Sun’s shining, strawberries are ripe ... it’s time to cash in on Wimbledon
Joanna Doniger won’t be getting much sleep tonight or for the next couple of weeks, but she will emerge the other end a couple of hundred thousand pounds richer.
, 63, is on call night and day to meet the needs of her often-demanding clients: the world’s best tennis players, their coaches, sponsors and the media. For the past 26 years Doniger has been convincing residents of well-heeled Wimbledon village to move out for the first two weeks of July and rent out their homes to the likes of Rafael Nadal, Roger Federer and the Williams sisters.
“This is the prime street,” she says, while driving down Bathgate Road, which sweeps between the All England Lawn Club and the practice courts. “They [the homeowners] are in Ibiza, Mallorca, the US, having an all-expenses paid holiday.”
It is holiday weather in Britain too. With temperatures set to reach 30C this week, thoughts at Wimbledon are turning to strawberries and cream, ice-cream sundaes and ice cubes. More than 34,000kg of Kent strawberries and 10,000 litres of cream were , and even more of the £2.50 tubs of strawberries and cream are expected to be sold this year if the weather holds.
The driveways of Park Road – the route from Southfields underground station to the club – have been rented by ice-cream vans paying thousands of pounds to be able to target fans on their way back into central London.
Ed Savitt, 27, is preparing for his first Wimbledon as owner of DropShot, the last independent coffee shop between the station and courts. “I’ve drafted in extra staff and we’ve bought a new ice machine,” he says in front of the tennis-cake window display. “Tomorrow we’ll start our tennis-themed cake services. It’s strawberries and cream, naturally.”
The biggest houses on Bathgate Road and neighbouring Queensmere Road and Oakfield Road (which is favoured for the extra security of being a dead end) can command weekly rents up to £15,000.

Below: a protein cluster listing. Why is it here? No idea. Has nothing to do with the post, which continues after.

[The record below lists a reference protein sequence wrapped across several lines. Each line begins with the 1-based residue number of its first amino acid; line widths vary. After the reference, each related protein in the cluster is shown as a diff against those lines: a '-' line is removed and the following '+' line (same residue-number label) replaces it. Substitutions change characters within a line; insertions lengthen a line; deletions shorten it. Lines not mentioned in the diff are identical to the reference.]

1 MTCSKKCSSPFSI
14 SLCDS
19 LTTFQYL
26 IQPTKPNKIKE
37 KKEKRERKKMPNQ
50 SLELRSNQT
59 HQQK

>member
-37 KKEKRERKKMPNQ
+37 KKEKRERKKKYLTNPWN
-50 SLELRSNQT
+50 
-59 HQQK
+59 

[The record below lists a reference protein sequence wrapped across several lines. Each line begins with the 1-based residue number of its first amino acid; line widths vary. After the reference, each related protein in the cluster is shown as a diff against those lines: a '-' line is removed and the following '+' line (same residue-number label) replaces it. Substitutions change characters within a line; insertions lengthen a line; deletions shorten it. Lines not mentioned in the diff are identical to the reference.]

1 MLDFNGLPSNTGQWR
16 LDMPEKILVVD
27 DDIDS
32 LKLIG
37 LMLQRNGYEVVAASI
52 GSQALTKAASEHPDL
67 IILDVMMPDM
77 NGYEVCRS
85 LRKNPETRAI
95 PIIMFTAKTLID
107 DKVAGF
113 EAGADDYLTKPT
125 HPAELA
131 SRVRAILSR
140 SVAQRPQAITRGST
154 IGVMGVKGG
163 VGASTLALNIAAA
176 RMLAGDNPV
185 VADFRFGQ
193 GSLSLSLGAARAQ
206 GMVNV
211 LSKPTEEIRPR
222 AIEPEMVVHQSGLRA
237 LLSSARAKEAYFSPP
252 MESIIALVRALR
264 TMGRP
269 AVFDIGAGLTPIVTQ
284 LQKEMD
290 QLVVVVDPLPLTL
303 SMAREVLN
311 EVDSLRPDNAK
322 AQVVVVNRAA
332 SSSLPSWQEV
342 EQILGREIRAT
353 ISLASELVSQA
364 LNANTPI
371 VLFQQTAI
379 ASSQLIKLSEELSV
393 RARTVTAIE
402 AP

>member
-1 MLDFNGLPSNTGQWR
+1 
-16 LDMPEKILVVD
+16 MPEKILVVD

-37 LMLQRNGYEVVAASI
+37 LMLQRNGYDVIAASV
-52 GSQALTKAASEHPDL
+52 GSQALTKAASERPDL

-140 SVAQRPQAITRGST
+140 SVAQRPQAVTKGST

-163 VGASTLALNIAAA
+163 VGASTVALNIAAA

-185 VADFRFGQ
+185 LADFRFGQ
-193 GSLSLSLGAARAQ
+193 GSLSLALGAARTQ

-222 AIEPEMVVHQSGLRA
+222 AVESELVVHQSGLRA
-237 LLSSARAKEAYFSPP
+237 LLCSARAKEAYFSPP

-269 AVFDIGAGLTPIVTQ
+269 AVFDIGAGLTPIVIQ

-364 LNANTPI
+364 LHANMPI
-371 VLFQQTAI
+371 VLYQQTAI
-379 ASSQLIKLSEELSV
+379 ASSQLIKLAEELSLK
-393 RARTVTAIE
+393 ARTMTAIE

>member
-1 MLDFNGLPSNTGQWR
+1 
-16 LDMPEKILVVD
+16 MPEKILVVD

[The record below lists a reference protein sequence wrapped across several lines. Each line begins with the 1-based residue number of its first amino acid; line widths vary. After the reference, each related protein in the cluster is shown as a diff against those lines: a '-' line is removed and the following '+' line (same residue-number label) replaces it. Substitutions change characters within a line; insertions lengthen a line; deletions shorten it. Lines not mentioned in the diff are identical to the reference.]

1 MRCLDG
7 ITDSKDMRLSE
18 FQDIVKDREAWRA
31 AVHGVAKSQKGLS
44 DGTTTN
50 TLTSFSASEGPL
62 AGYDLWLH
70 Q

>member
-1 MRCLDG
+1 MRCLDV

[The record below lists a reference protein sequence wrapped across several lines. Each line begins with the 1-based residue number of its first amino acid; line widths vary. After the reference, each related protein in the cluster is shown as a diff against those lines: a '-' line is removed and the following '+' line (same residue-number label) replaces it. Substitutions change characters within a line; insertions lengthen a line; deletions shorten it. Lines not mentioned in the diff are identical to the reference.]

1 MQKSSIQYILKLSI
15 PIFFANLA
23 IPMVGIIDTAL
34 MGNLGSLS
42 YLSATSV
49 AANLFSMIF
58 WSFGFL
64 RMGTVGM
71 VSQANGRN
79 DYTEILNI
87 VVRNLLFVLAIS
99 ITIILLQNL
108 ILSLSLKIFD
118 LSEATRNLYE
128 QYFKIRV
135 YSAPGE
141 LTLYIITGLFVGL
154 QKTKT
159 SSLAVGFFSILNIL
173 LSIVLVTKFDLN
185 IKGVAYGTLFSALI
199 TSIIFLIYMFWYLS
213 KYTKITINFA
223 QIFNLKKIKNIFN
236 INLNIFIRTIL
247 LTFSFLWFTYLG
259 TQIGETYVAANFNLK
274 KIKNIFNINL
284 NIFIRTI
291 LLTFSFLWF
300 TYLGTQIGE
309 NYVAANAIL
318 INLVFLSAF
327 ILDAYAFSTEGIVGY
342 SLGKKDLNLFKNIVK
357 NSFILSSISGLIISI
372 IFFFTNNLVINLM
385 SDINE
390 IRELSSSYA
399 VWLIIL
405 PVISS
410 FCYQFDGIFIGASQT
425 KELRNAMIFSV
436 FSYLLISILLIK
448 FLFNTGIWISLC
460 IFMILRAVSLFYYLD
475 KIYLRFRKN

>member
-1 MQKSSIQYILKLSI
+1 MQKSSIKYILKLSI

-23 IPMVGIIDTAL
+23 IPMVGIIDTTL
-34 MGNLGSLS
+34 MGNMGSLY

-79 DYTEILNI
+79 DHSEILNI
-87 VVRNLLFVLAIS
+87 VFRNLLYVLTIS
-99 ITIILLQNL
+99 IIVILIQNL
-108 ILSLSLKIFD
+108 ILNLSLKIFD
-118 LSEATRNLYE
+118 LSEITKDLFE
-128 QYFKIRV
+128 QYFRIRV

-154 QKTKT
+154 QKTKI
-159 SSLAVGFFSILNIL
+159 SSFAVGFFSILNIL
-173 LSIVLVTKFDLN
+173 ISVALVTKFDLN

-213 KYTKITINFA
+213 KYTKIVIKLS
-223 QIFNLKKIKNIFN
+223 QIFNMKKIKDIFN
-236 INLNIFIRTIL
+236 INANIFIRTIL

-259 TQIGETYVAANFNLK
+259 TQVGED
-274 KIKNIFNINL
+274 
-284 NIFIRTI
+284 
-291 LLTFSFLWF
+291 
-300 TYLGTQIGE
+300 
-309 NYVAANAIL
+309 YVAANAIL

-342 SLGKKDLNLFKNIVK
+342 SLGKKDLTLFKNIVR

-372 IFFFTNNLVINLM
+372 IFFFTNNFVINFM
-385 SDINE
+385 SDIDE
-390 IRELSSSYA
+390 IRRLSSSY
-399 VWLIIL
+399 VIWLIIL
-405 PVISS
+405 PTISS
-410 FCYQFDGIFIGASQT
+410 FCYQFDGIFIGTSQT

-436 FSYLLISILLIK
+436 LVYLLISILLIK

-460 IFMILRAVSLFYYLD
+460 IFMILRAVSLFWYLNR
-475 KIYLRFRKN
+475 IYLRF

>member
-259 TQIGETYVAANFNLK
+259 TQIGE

“They have to be taken for a minimum of two weeks, the length of the tournament,” Doniger says. “So players have to feel they have a good shot at the trophy.”
She joked that a few owners of the houses – some of which recently sold for more than £6m – have their fingers crossed that the player who has rented their homes gets knocked out of the tournament early. “Once they lose the players pack up and leave immediately, so the owners can move back in and still collect a full two weeks’ money,” Doniger says. “If a player has a really bad tournament they will refuse to stay in the same place next year. They can be very superstitious.”
The men and women’s single’s champion will take home £2.25m – a £50,000 increase on last year – but the top players’ accommodation budgets cannot compete with the big corporate sponsors, Doniger says. “Players take very nice apartments or smaller houses but few of them book big houses unless their wider families are coming with them,” Doniger says. “Most of these big houses are taken by sponsors – Nike, Adidas, banks. They do a lot of entertaining and have a lot of product to promote.”
Doniger, owner and chief executive of short-term rental specialist Tennis London, is renting out 150 homes this year: “Almost everyone’s checked inbut we’re waiting for the finalists of the Eastbourne International [women’s ATP tournament] and we had a very last-minute booking this morning from ESPN wanting an extra flat,” she says. “I’ll be able to relax a little soon.”